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[freehaven-dev] [Fwd: [News] British view of French Law project: Jane Wakefield L'Internet, c'est terrible]

>  http://www.zdnet.co.uk/news/2000/21/ns-15658.html
> Internet madness from the French government
> The French are coming. Vive La France.
> Australians hate New Zealanders, Americans hate Canadians and Canadians just
> hate each other. In the wonderful world of stereotyping and football riots
> there is nothing we like better than a nation to ridicule.
> And ours lies just 26 miles across the Channel in the home of gastronomy
> (that's snails and frog legs to the xenophobic) and garlic. French farmers
> have more power than their English counterparts, French men are allowed to
> have mistresses and their food smells more than ours. Reason enough to hate
> them you may think (oh and don't forget their worst crime -- they speak
> French).
> Well not quite. Francophobes were given yet another reason to hate our
> neighbours last week as our garlic-crushing friends decided to get tough on
> the Internet. On Monday the French courts decided that French surfers should
> not be allowed to buy Nazi paraphernalia from an auction site hosted by
> Yahoo!. In what seemed to be a somewhat draconian ruling, the court gave
> Yahoo! just two months to come up with a method to make sure they couldn't.
> Now to my way of thinking if you are of a mind to buy Nazi momentos then
> lack of Web access is not going to stop you. If owning a pair of Eva Braun's
> knickers is what really turns you on, then there is no power in the world
> that is going to stop you.
> As if that wasn't bizarre enough, then things were to get decidedly stranger
> on Wednesday when it emerged that France has beaten the Brits to the title
> of "most stupid piece of Internet legislation in the world". For a while it
> looked as if the RIP (Regulation of Investigatory Powers) bill was a clear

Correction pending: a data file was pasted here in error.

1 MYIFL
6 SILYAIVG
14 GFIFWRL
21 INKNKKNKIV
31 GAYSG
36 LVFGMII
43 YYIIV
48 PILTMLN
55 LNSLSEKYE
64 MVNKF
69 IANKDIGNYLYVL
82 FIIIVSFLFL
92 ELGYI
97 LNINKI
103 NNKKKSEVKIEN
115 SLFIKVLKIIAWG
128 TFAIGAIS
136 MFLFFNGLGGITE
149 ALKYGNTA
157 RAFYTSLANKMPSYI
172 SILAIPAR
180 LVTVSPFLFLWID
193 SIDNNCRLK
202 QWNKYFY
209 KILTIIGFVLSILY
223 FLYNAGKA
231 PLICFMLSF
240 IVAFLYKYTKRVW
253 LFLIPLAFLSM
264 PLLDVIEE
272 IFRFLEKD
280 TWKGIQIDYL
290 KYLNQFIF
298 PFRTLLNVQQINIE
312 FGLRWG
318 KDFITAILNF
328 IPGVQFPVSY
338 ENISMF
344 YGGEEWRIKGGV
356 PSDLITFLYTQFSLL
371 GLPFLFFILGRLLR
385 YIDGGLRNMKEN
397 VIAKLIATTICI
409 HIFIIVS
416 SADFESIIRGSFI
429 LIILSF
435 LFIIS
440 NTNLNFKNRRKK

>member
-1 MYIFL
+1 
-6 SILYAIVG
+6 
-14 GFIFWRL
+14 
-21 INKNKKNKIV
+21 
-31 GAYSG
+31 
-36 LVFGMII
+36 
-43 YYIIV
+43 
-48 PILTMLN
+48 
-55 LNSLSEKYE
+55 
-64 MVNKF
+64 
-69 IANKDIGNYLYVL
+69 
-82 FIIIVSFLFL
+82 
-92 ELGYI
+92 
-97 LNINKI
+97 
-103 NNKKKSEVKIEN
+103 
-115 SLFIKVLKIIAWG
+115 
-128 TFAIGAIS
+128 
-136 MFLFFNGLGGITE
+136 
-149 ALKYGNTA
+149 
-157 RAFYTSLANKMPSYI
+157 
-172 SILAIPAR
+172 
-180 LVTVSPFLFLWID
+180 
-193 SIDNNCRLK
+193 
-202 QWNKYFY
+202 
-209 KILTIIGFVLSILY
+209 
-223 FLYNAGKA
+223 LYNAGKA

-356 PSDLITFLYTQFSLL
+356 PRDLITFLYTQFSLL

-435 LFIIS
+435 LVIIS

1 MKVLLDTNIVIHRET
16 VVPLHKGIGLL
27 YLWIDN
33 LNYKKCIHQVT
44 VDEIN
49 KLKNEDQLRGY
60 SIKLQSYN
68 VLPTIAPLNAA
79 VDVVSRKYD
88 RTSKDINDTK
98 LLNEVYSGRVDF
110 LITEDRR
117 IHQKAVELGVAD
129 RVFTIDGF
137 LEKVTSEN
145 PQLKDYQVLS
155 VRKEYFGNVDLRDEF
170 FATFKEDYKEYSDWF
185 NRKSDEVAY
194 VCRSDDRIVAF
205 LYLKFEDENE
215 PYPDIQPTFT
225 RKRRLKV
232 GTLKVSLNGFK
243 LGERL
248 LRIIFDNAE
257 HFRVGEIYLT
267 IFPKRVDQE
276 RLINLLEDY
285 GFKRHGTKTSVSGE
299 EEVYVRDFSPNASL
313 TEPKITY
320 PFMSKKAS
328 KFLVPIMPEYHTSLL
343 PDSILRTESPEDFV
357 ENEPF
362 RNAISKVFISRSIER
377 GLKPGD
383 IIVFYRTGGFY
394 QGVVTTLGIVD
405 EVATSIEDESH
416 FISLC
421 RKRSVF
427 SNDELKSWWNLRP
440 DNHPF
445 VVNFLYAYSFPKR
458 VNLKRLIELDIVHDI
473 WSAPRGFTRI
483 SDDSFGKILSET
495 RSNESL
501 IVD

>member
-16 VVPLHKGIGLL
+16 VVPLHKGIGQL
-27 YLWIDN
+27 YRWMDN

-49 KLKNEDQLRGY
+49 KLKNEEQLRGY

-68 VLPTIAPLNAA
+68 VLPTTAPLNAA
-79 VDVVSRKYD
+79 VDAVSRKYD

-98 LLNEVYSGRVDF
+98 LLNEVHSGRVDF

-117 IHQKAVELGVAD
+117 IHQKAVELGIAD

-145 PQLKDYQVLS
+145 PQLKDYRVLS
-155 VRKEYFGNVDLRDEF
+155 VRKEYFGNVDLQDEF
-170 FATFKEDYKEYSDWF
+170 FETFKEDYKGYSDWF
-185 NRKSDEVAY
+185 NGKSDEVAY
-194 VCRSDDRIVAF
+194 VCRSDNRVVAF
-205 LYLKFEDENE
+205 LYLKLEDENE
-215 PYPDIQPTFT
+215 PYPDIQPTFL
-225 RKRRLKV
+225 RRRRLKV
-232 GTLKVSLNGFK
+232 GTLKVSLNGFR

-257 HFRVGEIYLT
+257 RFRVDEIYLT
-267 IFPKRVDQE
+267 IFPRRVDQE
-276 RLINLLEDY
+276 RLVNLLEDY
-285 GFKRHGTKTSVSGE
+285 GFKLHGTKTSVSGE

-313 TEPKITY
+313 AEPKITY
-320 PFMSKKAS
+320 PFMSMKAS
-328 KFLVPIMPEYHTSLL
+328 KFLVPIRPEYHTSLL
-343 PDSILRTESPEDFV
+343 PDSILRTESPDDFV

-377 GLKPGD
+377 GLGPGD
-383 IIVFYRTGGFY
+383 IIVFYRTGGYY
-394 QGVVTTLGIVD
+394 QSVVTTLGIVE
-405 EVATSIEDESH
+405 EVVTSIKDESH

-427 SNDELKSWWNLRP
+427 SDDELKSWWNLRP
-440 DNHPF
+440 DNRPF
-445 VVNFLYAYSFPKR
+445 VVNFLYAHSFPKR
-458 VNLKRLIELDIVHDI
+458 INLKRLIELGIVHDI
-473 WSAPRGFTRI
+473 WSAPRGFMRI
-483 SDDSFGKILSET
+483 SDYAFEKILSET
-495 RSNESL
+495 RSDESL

> favourite but that was until the French hoisted the Liberty of
> Communications bill on an unsuspecting world.
> Basically the French government has decided, in its wisdom, that no-one
> should be allowed to set up a Web site without consulting them first. It is
> planning to force all potential Web publishers to fill out an online
> registration form before setting up frenchpoodles.com or
> whyweloveberetsandonions.org or whatever it is that tickles your French
> fancy. The bill is due to be debated in the French Senate this week.
> Supporters say it is just intended to make people legally liable for
> material on the Net but opponents say it suppresses civil liberties and may
> well drive companies out of France altogether.
> What has got into the French? I was under the impression that the Internet
> had been through all the attempts to gag it and had come out -- pretty much
> intact -- the other side. I thought politicians were coming round if not to
> a respect for the Net at least a grudging acceptance that it played a useful
> part in economic wellbeing and was best left alone.
> The lessons of censorship were so simply illustrated by Prohibition when
> even teetotal old ladies could not get enough of the hard stuff. The more
> you suppress something the more people will want to get their hands on it.
> And that simple fact is so apparent of the Internet that any small child
> could tell it was so. If censorship is unpalatable to the masses it is also
> incredibly hard to enforce in the physical world, let alone the cyber one.
> The Internet has always held on to its free ethos by the skin of its teeth.
> Like the kid who wore an earring to school and leant back in his chair with
> an aura of "so what?" the Internet was always going to attract the wrath of
> the Establishment.
> In the UK though the government have learned to grin and bear the Net -- in
> fact they are growing quite fond of it in some ways (although they still
> demand the right to snoop on everything that happens there). In France there
> is a far weaker Internet industry and the would-be dotcomming filles and
> garcons will be holding their heads in their hands at its government's
> misunderstanding of how to deal with the Net.
> President Chirac should take a lesson from Tony Blair and get Nettie. Go to
> IT lessons, embarrass yourself by ordering flowers for your wife (or
> mistress) but don't interfere.
> Vive L'Internet!!!
>  <<Jane Wakefield L'Internet, c'est terrible.url>>
>   ------------------------------------------------------------------------

"Not all those who wander are lost."      mfreed@zeroknowledge.com